Also notable is the Pope's interest in Haskil, a Romanian pianist whose career was beset by serious health problems and the adversities of World War II. As a whole, his tastes appear to lean towards Golden Age performers and the Germanic side of the canon.

Along with music, Francis also names his favorite films (Fellini's "La Strada" and "Rome, Open City"), painters (Caravaggio and Chagall) and literature (Cervantes's Don Quixote).


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Comments [19]

DaveG from Manhattan

I never would have expected Wagner.

But also a Catholic pope liking Protestant Bach makes me trust him more...he goes beyond ideology to the universal ("catholic", small "c") language of music.

Jul. 10 2015 01:22 PM
Brad Miner from New York

"Rome Open City" is Rossellini, not Fellini.

Jul. 07 2015 10:33 PM
Carol from NYC

I'm really impressed with his love of music....and his choices. There is an inner sensitivity to him which is confirmed by his words and actions. I am seeing a one-of-a-kind religious leader, a positive influence on the world, appear right before my eyes....and as a Lutheran, that's praise for a pope! I would have loved to know his impressions on Tallis (especially Spem in Alium which is as divine as divine can be), or Allegri's Miserare Mea which can be heavenly spellbinding. Now I'm curious on how he tailored his tastes. Had he studied music before and during his priesthood? I love the fact that he's not cornered into a box of religious piety, as so many people are....or just plain pious like so many of the commentators in this section are....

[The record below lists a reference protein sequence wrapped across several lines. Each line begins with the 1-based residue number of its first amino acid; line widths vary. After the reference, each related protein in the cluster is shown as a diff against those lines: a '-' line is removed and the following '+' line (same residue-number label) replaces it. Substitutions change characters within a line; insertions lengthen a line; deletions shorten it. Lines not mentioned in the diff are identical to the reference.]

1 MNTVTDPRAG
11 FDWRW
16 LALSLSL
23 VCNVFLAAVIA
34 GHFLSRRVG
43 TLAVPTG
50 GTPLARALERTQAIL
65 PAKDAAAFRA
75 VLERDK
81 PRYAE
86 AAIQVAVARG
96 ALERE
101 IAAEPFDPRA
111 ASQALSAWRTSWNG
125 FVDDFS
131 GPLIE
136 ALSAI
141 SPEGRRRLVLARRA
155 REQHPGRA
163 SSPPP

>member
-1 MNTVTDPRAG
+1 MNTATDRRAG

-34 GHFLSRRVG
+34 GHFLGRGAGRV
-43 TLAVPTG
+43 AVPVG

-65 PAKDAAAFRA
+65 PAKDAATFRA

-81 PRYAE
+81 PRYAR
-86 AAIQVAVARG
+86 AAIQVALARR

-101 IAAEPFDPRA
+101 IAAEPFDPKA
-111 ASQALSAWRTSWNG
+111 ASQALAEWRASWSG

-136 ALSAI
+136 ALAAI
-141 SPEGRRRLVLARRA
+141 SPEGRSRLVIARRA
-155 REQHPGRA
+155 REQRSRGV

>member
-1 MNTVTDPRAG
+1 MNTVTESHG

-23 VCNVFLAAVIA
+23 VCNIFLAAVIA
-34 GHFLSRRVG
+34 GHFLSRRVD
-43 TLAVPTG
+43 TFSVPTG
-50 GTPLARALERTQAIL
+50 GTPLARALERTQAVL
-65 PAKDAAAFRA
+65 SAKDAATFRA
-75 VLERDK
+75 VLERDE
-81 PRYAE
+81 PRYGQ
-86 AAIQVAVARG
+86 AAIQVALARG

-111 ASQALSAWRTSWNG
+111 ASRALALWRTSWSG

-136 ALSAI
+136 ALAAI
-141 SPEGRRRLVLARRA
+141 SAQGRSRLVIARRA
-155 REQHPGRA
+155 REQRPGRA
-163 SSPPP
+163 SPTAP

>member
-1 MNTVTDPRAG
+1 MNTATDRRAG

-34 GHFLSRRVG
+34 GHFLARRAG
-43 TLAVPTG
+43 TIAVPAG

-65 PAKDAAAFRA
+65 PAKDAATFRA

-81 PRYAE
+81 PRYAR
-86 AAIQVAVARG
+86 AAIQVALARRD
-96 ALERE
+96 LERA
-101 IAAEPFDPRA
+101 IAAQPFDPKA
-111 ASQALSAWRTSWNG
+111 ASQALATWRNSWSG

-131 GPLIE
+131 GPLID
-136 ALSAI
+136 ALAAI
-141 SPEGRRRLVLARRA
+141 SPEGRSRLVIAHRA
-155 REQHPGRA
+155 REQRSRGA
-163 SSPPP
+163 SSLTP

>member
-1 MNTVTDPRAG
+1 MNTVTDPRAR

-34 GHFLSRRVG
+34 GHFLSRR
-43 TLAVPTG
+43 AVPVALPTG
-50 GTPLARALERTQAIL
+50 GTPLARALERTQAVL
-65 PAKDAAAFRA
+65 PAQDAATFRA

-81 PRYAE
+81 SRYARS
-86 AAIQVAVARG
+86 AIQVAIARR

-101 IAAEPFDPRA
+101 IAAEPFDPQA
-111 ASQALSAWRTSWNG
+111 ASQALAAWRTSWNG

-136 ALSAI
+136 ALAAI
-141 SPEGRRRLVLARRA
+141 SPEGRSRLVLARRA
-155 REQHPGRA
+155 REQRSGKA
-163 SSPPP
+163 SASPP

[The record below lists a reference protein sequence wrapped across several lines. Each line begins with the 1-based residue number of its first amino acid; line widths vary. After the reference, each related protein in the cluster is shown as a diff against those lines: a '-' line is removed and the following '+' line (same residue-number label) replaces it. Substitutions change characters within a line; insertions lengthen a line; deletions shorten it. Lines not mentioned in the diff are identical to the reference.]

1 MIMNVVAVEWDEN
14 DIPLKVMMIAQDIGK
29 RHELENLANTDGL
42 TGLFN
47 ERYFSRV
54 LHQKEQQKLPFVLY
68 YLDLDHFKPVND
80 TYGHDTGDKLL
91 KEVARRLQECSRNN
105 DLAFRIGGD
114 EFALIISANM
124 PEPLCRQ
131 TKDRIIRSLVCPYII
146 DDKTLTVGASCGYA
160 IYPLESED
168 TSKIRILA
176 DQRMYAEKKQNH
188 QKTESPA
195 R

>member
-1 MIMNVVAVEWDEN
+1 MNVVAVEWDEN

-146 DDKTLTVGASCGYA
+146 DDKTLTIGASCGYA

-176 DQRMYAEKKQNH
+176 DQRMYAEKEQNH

Jul. 06 2015 11:02 AM
concetta nardone from Nassau

The Catholic church issued thousands of false documents helping the Jewish people. There is a fine docu-film called The Assisi Underground. Among the protaganists was a young bicyclist named Bartali. He would hide documents in his bike to bring to the church for the Jewish Italians they were hiding. Bartali is honored in Israel by a monument for the Righteous Gentiles. There is also a fine documentary called The Righteous Gentiles.